My hand-lettered tips this month introduce your family to 26 words Shakespeare brought to the English language! You might enjoy a similar copywork practice with additional words you find online.

2018 Themes

When you sign up you’ll receive any back downloads that you missed!

January: Read Aloud
February: TV & Film
March: Big, Juicy Conversations
April: Poetry Teatime
May: Art Appreciation
June: Nature Journaling
July: One on One Time
August: Language Games
September: Copywork
October: Freewriting
November: Shakespeare
December: Celebrate!

Share, share, share!

We’d love it if you shared your Brave Writer Lifestyle adventures on Instagram, the BraveSchoolers Facebook Group, in the Homeschool Alliance, or wherever you hang out online.


Movie Wednesday: Romeo and Juliet

Movie Wednesday Romeo and Juliet

by Amy Frantz, Brave Writer alum

Long ago in the city of Verona, two feuding families, the Montagues and the Capulets, find it impossible to reconcile their differences causing one too many brawls to break out in the streets. But one night, Romeo Montague and his friends sneak into a masked ball held by the Capulets. There Romeo meets Juliet Capulet and without knowing each other’s true identities the two find themselves pulled to one another, only to learn too late that they are from rival families. The star-crossed lovers resolve to marry in secret, but when Romeo is confronted by Juliet’s cousin in the streets of Verona, blades are drawn and the lovers’ fates are set on a cruel course.

[This post contains Amazon affiliate links. When you click on those links to make purchases,
Brave Writer receives compensation at no extra cost to you. Thank you!]

“Two households, both alike in dignity,” is one of the most famous opening lines of a play. Most likely written sometime in the early 1590s, Shakespeare’s Romeo and Juliet spins a tragic tale of love and hate, and deals with themes still desperately relevant to this day such as the nature of inherited prejudice, absentee parenting, and teen suicide. Perhaps that is why it is one of Shakespeare’s most frequently performed and adapted plays.

Romeo and Juliet is credited with coining the phrase “star-crossed lovers.” The expression has become the name of a recognized trope in storytelling and remains popular. It’s a common misconception that the phrase means “two lovers fated to be together.” The actual meaning of the phrase is a pair of lovers “thwarted by the stars.” In other words, the lovers are destined to meet but fate conspires to keep the lovers from remaining together. This trope often ends tragically, as it does in Romeo and Juliet.

In 2013, Romeo and Juliet was adapted to screen (yet again). Starring Douglas Booth and Hailee Steinfeld as the titular lovers, the film features Renaissance inspired wardrobe, a breathtaking score, and was filmed in Italy (locations included Verona, Mantua, and Rome).

The film has drawn criticism for “altering Shakespeare’s text” to be more accessible to a modern audience. However, this critique may be based in a misunderstanding of the texts of Shakespeare.

The versions of Shakespeare’s plays that are nowadays agreed upon and performed were created by editing together from “source texts” which do not always agree with one another. The various Folios and Quartos used to compile the modern versions of the plays often don’t quite line up with each other; there are noticeable variations within them. The plays we know today were created by editors “averaging out” these differences. What we recognize as “what Shakespeare wrote” is actually the result of editing choices made long after his passing, so altering that text isn’t necessarily “changing the words of Shakespeare” so much as editing his editors.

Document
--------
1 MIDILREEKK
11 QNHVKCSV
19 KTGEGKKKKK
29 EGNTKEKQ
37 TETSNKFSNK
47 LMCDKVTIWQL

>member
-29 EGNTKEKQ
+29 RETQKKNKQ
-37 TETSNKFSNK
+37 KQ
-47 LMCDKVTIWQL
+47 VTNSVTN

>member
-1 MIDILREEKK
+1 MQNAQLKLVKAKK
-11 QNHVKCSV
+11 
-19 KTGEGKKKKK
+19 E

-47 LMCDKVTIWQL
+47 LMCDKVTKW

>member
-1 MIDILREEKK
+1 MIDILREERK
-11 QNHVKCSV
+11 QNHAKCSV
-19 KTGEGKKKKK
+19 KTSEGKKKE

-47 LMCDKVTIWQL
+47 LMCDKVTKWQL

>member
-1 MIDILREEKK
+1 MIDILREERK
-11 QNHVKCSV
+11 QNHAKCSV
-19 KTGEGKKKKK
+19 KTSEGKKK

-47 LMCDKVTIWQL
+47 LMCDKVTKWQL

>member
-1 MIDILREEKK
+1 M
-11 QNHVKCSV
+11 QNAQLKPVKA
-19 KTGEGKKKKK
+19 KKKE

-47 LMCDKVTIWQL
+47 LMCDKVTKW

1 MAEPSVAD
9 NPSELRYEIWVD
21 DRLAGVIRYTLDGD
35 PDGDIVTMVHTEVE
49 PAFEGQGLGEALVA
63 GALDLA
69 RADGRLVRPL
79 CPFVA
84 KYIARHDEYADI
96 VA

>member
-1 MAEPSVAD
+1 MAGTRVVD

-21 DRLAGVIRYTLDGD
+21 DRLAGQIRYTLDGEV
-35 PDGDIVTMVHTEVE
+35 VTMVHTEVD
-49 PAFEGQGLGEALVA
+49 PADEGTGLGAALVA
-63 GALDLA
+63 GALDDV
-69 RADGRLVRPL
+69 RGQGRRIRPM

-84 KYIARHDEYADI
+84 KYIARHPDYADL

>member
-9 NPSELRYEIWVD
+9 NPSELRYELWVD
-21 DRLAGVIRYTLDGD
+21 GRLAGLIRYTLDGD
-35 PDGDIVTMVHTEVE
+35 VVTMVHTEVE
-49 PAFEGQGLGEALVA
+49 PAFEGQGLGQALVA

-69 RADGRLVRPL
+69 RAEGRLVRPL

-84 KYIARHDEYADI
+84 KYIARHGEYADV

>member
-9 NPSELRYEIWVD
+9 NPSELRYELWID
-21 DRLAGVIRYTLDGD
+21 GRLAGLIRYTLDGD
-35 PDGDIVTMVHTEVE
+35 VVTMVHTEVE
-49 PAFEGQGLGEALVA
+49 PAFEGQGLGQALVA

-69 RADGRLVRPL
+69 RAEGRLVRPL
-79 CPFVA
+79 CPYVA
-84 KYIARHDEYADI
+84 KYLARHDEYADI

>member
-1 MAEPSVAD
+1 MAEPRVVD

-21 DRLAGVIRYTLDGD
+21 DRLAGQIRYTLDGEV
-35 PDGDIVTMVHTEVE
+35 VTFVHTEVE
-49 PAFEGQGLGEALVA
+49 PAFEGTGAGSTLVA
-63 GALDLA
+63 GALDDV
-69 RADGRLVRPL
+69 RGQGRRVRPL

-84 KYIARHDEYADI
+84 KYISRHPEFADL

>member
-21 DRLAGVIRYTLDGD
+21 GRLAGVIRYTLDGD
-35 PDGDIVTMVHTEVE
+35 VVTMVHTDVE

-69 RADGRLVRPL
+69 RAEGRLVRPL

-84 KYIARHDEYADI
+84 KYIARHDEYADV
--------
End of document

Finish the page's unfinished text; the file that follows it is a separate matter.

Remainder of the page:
With that in mind, the 2013 film gives the viewer a unique opportunity to experience Romeo and Juliet through real locations and pseudo-period aesthetics but with text somewhat re-imagined for a modern teen audience. So, get ready to be swept up in this classic tale of love and hate, vengeance and redemption, and maybe grab a box of tissues, too.

A note to parents: Romeo and Juliet (2013) is rated PG-13 for violence and thematic elements. We recommend looking up the film on sites like Common Sense Media before deciding if it is right for your family

Discussion Questions

  • A famous example of the star-crossed lovers trope, which pulls heavily from Romeo and Juliet, is the relationship between Anakin Skywalker and Padmé Amidala from the Star Wars Saga. Can you think of any other examples in books, film, or television? Which ones and how do you feel about them?
  • In the 2013 version of Romeo and Juliet, a scene between Juliet and her cousin Tybalt was added. This scene does not feature in the original play; Juliet and Tybalt never interact in the play. How do you think adding a scene between them changes things?
  • Juliet’s parents, although they initially seem kind to her, turn viciously against her the moment she asserts her own will causing her to become desperate and ultimately leading to her death. Romeo’s parents are never seen really interacting with him or, indeed, parenting him at all; he is left without mature parental support. How do you think these negative examples of parenting impact each of the title characters and their choices?
  • A crucial plot point in the latter half of the story is a letter to Romeo going astray. How might the story have changed if Juliet and Romeo had had access to better means of communication, such as our modern cell phones?
  • Although Romeo and Juliet is a tragedy and our young lovers take their own lives during its climactic scenes, the two rival families are reconciled by these very events and the feud between them is laid to rest along with their children. The parents, who started all this hatred, live but their children, who are victims of that hatred, die in order to end it. What do you think Shakespeare may have been trying to say with this outcome?

Additional Resources

Star-Crossed Lovers – TV Tropes

William Shakespeare – Encyclopedia Britannica

Shakespeare’s Accent – What Shakespeare’s language originally sounded like

Shakespeare Family Workshop – Brave Writer class

Brave Writer Movie Discussion Club